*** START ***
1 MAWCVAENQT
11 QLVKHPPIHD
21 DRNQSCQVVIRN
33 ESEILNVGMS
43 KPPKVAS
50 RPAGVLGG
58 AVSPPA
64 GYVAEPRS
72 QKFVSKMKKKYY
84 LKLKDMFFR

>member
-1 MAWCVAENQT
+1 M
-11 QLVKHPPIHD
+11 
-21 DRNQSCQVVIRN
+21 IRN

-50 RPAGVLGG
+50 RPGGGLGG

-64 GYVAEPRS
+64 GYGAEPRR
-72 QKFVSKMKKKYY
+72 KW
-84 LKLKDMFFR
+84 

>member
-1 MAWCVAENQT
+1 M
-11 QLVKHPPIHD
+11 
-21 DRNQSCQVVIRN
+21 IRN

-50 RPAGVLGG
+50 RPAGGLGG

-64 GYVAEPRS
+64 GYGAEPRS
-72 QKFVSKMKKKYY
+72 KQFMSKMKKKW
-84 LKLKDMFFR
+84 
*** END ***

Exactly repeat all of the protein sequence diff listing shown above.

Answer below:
1 MAWCVAENQT
11 QLVKHPPIHD
21 DRNQSCQVVIRN
33 ESEILNVGMS
43 KPPKVAS
50 RPAGVLGG
58 AVSPPA
64 GYVAEPRS
72 QKFVSKMKKKYY
84 LKLKDMFFR

>member
-1 MAWCVAENQT
+1 M
-11 QLVKHPPIHD
+11 
-21 DRNQSCQVVIRN
+21 IRN

-50 RPAGVLGG
+50 RPGGGLGG

-64 GYVAEPRS
+64 GYGAEPRR
-72 QKFVSKMKKKYY
+72 KW
-84 LKLKDMFFR
+84 

>member
-1 MAWCVAENQT
+1 M
-11 QLVKHPPIHD
+11 
-21 DRNQSCQVVIRN
+21 IRN

-50 RPAGVLGG
+50 RPAGGLGG

-64 GYVAEPRS
+64 GYGAEPRS
-72 QKFVSKMKKKYY
+72 KQFMSKMKKKW
-84 LKLKDMFFR
+84 